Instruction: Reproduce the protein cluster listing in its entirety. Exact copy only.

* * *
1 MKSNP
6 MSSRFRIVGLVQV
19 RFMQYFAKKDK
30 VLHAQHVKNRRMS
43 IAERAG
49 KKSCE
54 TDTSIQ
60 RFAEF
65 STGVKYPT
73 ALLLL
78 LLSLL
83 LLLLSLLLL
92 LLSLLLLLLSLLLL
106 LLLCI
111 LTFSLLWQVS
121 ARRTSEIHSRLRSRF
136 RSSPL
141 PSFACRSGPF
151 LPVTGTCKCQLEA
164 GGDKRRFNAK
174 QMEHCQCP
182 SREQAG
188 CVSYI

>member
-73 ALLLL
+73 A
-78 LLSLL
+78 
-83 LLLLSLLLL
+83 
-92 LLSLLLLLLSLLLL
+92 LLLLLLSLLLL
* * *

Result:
1 MKSNP
6 MSSRFRIVGLVQV
19 RFMQYFAKKDK
30 VLHAQHVKNRRMS
43 IAERAG
49 KKSCE
54 TDTSIQ
60 RFAEF
65 STGVKYPT
73 ALLLL
78 LLSLL
83 LLLLSLLLL
92 LLSLLLLLLSLLLL
106 LLLCI
111 LTFSLLWQVS
121 ARRTSEIHSRLRSRF
136 RSSPL
141 PSFACRSGPF
151 LPVTGTCKCQLEA
164 GGDKRRFNAK
174 QMEHCQCP
182 SREQAG
188 CVSYI

>member
-73 ALLLL
+73 A
-78 LLSLL
+78 
-83 LLLLSLLLL
+83 
-92 LLSLLLLLLSLLLL
+92 LLLLLLSLLLL